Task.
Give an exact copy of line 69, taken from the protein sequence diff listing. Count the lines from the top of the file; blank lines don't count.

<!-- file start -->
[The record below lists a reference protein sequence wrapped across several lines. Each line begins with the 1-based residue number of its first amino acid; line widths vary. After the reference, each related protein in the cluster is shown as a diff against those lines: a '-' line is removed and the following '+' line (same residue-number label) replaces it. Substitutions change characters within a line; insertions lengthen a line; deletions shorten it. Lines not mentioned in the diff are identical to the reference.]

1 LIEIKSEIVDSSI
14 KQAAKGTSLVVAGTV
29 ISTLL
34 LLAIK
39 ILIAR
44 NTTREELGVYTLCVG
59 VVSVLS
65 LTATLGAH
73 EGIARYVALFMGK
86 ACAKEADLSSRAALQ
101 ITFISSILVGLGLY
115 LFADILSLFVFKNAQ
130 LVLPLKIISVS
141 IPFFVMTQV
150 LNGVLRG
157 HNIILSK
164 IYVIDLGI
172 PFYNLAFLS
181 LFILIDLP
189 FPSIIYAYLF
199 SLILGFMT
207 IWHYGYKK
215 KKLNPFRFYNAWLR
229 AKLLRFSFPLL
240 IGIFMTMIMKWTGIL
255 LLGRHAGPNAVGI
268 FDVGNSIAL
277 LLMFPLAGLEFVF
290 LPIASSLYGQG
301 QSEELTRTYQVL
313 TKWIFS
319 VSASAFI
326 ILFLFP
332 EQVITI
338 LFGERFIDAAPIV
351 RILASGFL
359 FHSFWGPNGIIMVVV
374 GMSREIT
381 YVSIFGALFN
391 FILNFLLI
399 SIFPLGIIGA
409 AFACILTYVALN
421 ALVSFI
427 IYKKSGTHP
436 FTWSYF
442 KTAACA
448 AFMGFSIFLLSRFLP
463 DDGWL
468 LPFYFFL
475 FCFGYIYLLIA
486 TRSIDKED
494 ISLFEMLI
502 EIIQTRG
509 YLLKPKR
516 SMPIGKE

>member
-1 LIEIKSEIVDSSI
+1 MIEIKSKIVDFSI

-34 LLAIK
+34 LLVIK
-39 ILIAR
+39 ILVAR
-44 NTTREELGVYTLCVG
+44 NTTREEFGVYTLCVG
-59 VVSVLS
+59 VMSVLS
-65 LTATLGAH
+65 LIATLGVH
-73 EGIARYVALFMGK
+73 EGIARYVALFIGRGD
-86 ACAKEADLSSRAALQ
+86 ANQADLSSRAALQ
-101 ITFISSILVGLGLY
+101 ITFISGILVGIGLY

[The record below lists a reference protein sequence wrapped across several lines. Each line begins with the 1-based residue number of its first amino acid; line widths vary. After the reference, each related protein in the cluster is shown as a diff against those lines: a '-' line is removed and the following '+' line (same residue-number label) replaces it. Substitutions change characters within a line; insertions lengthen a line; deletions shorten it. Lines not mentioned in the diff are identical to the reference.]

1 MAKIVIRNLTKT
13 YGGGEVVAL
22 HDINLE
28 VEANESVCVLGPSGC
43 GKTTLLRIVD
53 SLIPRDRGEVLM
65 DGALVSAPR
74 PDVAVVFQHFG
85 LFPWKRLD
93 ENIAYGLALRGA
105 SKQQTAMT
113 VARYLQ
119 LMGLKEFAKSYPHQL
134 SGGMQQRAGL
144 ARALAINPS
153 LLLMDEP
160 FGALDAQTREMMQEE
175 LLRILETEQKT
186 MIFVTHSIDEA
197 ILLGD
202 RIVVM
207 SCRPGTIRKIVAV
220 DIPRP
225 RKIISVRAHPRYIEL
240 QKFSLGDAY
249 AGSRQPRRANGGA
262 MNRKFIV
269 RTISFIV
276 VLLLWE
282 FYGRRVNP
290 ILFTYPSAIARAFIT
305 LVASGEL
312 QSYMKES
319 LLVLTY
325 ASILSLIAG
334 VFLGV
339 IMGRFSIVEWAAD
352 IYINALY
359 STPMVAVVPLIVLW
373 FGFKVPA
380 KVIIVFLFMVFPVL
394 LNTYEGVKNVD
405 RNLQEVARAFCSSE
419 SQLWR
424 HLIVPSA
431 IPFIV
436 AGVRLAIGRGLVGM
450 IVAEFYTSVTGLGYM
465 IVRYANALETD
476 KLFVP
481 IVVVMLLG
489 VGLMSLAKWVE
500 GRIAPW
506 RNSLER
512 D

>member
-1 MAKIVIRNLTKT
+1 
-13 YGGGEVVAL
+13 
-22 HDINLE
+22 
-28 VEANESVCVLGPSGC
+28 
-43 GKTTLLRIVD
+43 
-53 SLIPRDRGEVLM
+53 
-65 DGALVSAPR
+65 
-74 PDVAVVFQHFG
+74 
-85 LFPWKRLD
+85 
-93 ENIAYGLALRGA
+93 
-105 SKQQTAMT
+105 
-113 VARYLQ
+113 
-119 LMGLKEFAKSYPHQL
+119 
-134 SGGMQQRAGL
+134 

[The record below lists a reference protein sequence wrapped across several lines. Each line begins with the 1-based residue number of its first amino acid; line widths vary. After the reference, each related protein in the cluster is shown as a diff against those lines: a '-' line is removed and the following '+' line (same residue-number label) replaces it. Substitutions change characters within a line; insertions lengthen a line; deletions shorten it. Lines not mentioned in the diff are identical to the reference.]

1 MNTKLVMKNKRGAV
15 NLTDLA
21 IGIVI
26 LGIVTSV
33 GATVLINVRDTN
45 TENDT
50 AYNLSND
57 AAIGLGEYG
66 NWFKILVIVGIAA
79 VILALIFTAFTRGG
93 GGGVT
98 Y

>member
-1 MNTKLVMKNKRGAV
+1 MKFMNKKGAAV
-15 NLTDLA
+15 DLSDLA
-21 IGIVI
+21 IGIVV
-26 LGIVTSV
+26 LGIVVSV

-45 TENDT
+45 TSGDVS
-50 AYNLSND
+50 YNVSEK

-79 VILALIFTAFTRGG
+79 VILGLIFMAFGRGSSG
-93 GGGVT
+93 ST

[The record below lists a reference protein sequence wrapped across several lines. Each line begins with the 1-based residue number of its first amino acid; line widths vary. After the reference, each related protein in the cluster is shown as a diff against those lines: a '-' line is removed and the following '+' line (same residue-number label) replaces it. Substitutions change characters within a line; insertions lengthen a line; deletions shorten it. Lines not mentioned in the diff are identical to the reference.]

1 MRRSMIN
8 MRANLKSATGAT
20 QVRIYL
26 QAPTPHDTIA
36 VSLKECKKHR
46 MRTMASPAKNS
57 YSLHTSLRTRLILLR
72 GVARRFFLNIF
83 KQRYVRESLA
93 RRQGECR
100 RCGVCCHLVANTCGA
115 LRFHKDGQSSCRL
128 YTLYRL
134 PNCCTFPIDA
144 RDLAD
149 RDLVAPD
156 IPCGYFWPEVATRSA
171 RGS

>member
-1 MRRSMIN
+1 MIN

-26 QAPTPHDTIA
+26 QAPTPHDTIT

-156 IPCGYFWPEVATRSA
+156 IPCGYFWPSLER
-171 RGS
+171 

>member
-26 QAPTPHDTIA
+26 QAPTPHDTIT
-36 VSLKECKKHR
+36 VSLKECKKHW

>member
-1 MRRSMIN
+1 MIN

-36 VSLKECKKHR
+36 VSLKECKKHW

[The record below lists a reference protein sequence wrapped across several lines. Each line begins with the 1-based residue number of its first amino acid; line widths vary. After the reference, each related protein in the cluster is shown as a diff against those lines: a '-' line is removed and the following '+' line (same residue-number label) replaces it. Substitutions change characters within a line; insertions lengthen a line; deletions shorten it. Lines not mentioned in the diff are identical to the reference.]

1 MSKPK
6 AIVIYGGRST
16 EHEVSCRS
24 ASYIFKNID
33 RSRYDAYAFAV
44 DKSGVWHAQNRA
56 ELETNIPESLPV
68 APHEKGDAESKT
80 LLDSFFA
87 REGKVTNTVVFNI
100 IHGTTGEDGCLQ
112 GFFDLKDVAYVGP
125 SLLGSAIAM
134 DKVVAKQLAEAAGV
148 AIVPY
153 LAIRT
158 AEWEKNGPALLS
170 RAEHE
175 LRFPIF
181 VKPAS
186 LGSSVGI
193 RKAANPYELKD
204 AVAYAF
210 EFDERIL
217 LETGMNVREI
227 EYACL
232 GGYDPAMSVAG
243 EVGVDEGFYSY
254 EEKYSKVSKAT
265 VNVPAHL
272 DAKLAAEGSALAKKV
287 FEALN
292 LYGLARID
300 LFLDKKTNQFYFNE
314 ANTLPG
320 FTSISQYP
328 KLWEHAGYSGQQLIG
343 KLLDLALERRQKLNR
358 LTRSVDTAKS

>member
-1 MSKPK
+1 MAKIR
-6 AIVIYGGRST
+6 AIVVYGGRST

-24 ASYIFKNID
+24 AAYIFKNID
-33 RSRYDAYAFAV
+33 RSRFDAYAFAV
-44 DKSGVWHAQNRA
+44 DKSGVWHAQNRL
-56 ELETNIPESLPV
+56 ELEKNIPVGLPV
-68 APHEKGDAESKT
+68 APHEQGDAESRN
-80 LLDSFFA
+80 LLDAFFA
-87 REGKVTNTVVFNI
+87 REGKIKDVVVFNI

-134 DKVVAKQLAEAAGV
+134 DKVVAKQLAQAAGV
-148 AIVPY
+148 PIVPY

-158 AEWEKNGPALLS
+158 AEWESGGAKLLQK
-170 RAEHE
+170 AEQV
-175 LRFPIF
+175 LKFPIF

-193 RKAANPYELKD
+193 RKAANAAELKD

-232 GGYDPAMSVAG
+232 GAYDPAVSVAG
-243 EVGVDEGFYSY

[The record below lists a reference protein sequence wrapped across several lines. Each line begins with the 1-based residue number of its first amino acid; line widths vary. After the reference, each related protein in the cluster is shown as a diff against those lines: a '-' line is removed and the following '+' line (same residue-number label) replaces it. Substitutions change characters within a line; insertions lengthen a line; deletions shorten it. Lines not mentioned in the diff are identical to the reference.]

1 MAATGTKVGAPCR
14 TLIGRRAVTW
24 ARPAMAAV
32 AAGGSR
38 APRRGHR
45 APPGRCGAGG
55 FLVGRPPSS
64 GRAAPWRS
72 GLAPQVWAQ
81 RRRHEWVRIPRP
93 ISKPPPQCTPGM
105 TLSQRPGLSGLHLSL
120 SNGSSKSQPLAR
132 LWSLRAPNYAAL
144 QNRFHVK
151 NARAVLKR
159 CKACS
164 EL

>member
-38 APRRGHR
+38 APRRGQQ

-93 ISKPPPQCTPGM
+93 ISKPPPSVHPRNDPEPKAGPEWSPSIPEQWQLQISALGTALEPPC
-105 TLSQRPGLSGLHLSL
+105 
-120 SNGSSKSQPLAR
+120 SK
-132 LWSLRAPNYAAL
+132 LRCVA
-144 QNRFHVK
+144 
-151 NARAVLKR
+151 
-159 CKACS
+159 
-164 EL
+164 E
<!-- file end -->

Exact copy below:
+65 LIATLGVH